When employees join a company, their salary structure includes various allowances. One of the most common types of allowances is the dearness allowance, which is paid to most employees. Let’s examine what this type of allowance is, how it is calculated, and how it affects an employee’s pay.
A fixed percentage of basic salary given to all types of central government and public sector employees to balance the inflation impact is known as dearness allowance. It was first brought into action during the Second World War to adjust the food cost, but now it is used to match the continuous growth in the cost of living. It is an integral part of take-home salary, and it differs with the types of location. As we know, the living costs in urban areas are higher, so companies provide more dearness allowance in cities but if you are working in rural or semi-rural areas, the amount will be less.
It is calculated two times in every financial year during January and July. The formulas for central government and public sector employees are different:
For central government employees:
For public sector employees:
Here, AICPI = All India Consumer Price Index
There are two types of dearness allowance:
The pay commission has to examine the different elements that construct an employee’s final salary. Consequently, dearness allowances are considered by the Pay Commission when it articulates its subsequent reports. Pay commissions’ responsibility is to consider every factor that helps determine salaries, including the periodic updating and revising of the multiplication factor used to calculate DA.
According to the Income Tax Act, 1961, DA received by employees are fully taxable. If an employee is provided with rent-free accommodations by the employer, and the employee does not pay for the utilities or furnishings, then the portion of the dearness allowance that represents retirement benefits would be included in the employee’s salary. Employees must state their tax liability concerning their dearness allowance when filing their return.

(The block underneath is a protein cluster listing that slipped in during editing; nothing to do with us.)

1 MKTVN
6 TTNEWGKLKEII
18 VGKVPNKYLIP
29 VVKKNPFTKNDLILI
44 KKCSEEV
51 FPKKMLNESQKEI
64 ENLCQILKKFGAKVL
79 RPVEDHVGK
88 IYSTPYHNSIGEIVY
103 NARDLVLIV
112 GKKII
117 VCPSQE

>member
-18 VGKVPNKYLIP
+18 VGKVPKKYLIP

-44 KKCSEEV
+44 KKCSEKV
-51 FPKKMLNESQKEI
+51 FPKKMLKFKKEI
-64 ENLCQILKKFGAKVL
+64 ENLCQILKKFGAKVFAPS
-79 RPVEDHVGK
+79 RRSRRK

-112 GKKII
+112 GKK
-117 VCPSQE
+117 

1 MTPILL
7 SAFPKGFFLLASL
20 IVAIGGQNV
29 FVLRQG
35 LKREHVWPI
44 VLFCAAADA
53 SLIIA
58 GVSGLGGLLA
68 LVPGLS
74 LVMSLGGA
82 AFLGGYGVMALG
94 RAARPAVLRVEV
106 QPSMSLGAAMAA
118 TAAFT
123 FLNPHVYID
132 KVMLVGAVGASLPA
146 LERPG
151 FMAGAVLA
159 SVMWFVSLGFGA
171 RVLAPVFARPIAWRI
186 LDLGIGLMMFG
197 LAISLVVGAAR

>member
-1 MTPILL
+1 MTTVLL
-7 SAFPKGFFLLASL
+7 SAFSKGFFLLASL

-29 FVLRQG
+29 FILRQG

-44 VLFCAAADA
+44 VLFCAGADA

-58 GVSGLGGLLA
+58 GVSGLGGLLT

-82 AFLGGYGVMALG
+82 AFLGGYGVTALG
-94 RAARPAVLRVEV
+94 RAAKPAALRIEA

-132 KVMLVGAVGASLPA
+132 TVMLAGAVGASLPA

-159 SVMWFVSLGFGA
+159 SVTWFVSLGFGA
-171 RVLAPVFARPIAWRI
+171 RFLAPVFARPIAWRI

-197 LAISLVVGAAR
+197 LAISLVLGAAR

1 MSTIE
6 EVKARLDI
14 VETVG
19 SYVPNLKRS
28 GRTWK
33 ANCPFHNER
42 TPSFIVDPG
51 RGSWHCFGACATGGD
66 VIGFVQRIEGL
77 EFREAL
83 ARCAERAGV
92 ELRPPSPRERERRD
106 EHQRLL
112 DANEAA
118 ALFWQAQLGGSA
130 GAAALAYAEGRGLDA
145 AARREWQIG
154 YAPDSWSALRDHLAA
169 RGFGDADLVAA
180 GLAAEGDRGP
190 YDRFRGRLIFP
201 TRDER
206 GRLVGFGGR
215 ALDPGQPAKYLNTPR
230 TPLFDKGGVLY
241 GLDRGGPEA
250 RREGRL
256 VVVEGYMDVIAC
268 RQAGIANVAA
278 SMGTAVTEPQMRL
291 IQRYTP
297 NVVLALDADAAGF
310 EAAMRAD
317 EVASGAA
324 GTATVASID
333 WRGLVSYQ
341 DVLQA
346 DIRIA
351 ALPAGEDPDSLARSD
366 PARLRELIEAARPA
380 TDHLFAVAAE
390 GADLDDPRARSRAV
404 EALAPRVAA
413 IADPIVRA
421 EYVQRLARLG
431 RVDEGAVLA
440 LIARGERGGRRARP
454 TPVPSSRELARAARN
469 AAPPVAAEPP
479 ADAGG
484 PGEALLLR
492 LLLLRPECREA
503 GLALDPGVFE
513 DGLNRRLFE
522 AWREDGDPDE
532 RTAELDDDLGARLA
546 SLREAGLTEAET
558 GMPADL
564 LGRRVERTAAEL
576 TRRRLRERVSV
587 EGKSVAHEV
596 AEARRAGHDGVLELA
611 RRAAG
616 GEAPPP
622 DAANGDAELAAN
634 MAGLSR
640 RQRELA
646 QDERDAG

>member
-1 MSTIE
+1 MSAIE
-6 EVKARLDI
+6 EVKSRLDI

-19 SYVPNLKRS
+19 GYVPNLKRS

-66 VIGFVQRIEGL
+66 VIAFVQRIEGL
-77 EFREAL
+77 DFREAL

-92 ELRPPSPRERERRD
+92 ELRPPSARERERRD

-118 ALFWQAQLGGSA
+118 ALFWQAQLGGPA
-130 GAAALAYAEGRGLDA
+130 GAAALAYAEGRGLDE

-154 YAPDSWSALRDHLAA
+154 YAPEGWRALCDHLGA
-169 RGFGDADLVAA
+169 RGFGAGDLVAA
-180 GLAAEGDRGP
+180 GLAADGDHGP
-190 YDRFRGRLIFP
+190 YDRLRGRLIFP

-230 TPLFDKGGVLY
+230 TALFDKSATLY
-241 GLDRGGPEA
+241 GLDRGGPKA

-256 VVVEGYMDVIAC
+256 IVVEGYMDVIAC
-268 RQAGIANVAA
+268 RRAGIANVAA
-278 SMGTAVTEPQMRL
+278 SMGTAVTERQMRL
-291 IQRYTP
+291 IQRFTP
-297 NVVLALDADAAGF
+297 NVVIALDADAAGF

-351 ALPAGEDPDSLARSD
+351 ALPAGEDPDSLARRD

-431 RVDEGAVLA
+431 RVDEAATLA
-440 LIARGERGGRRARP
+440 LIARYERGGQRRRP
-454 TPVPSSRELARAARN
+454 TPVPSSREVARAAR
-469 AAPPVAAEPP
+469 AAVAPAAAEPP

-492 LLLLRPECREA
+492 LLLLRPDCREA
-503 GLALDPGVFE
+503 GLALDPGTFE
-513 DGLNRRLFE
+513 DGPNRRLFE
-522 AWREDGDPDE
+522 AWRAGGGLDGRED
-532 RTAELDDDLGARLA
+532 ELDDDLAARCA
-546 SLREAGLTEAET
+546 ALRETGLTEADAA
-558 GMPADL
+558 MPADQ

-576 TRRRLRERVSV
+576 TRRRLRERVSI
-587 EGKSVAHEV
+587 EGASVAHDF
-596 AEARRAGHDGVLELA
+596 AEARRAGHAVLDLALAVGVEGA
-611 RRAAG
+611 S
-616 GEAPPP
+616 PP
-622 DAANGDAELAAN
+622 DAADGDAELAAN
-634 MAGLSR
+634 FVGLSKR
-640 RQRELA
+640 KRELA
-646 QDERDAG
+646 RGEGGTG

As the cost-of-living increases with time, so is the dearness allowance. The calculation of DA is revised every financial year for eligible employees. After a constant enhancement in the calculation every year, it now covers 50% of the basic salary because of the adequate escalation effect. In this case, when DA and basic salary merge after crossing the 50% is known as a dearness allowance merger. It results by providing a hike in employee pay.
The employees are often confused between the DA and HRA; that’s why we have articulated the main difference between these terms to make it more transparent and easier:
It plays an important role in public sector employees and you must remember that Dearness allowance and living costs are interdependent on each other. For calculating the accurate amount of salary for every employee, you can use a payroll software that can automate the calculation as well as reduce the human errors.